During the interdisciplinary doctoral studies at the University of Warsaw I took part in the OPUS project Brain-computer interface for diagnosis and communication in disorders of consciousness led by prof. Piotr Durka. The aim of this project was to develop an EEG-based diagnostic system for patients with disorders of consciousness, working in a close cooperation with The Alarm Clock Clinic (“Klinika Budzik”). Beside participating in the preparation of research infrastructure, I analysed EEG data from various paradigms with both “classical” signal analysis methods as well as with machine-learning-based approach. The results of analyses performed during this project were described e.g. in International Journal of Neural Systems.
At the same time I participated in a R&D project by BrainTech sp. z o.o. funded by the National Centre for Research and Development (NCBiR), in which I took part in the design and implementation of the open-source brain-computer interface software in a modern version of Python, as well as developing the open-source signal analysis and visualisation software SVAROG.
During the master's studies in computer engineering at the Nicolaus Copernicus University in Toruń (UMK) I participated in a HOMING PLUS project Control of exciton levels in quantum dots: atomistic theory as a step towards entangled photon pairs generation program, supervised by Dr Michał Zieliński and funded by the Foundation for Polish Science (FNP).
The master's thesis was awarded the 1st prize (ex æquo) at a contest organized by the PL-Grid Consortium. The thesis included the results of calculations of Coulomb matrix elements for a realistic quantum dot system containing over a million atoms, and a description of the original software used for the calculations. The idea behind this computational method was later described in detail in Physical Review B.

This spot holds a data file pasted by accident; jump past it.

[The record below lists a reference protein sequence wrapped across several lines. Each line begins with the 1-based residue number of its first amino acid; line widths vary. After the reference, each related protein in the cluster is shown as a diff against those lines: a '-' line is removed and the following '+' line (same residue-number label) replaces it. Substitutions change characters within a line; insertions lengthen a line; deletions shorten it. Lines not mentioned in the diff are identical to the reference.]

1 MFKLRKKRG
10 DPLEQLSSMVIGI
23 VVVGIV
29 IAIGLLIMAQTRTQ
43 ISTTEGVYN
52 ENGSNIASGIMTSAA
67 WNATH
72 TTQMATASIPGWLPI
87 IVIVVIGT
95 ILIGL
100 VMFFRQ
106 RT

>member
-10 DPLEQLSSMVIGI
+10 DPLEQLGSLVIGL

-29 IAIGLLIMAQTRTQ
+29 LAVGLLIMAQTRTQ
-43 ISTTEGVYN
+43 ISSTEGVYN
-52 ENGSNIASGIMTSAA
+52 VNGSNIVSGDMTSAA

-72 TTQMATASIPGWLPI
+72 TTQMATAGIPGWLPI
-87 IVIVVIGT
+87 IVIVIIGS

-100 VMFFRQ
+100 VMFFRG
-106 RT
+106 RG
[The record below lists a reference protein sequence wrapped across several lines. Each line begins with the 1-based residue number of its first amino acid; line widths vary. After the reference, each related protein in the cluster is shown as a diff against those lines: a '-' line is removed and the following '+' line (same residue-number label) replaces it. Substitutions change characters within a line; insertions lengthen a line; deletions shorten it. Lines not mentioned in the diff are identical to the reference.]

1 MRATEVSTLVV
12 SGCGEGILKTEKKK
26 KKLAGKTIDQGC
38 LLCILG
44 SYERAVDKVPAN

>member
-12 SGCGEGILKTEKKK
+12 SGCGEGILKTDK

I wrote my master's thesis in astronomy (as well as, earlier, BSc) at Nicolaus Copernicus University in Toruń (UMK) supervised by Dr Krzysztof Goździewski. The work concerned the modeling and analysis of astrometric observations (i.e. focused on monitoring the apparent positions and motion of stars) with micro-(arc-)second accuracy. Observations of such extreme precision have an emerging potential application for exoplanet search, especially in the context of the GAIA mission that was planned at that time. The thesis included an original C++ implementation Planetar of the described model.
Counting the ancestors
With very few exceptions, each person has two parents, four grandparents and eight great-grandparents. Can we extrapolate this geometric sequence to infinity? Aimed to answer this question, my popular science article Ilu mamy przodków? (“How many ancestors do we have?”) published in Delta journal has been awarded the University of Warsaw Deans' Award for the best popular science article in the academic year of 2010/11. I also gave a presentation with a similar subject during the Toruń Summer School in Mathematics 2011.
Automatic music transcription software IMARE was started as a group programming project at the Nicolaus Copernicus University in Toruń (UMK) in 2010 under supervision of Michał Dudkiewicz and was awarded the 1st prize at the annual faculty competitions. A summary of the implemented algorithm was published in the inter-disciplinary conference proceedings (ISBN 978-83-63058-00-5) and presented at the MathPad 2012 conference. A slightly refreshed version of the source code is available on GitHub.
For typing at a keyboard I recommend the rational keyboard layout by Marcin Woliński. While being 100% compatible with standard QWERTY Polish layout (“Polski-programisty”), it additionally utilizes dead keys to provide a vast variety of interpunction and diacritics, resulting in the ability to comfortably input French, German, Italian, etc. texts without switching the keyboard layout. Not only is this layout included in the majority of Linux distributions but also it has been ported to Windows (by me) and is available for download at the webpage linked above.
For visualizing genealogical data in GEDCOM format I recommend my mini-projects: topola-webpack (for generating interactive, self-contained genealogical trees) and ged2html (for generating multi-part, hierarchical yet concise HTML documents, which can be easily printed or exported to PDF).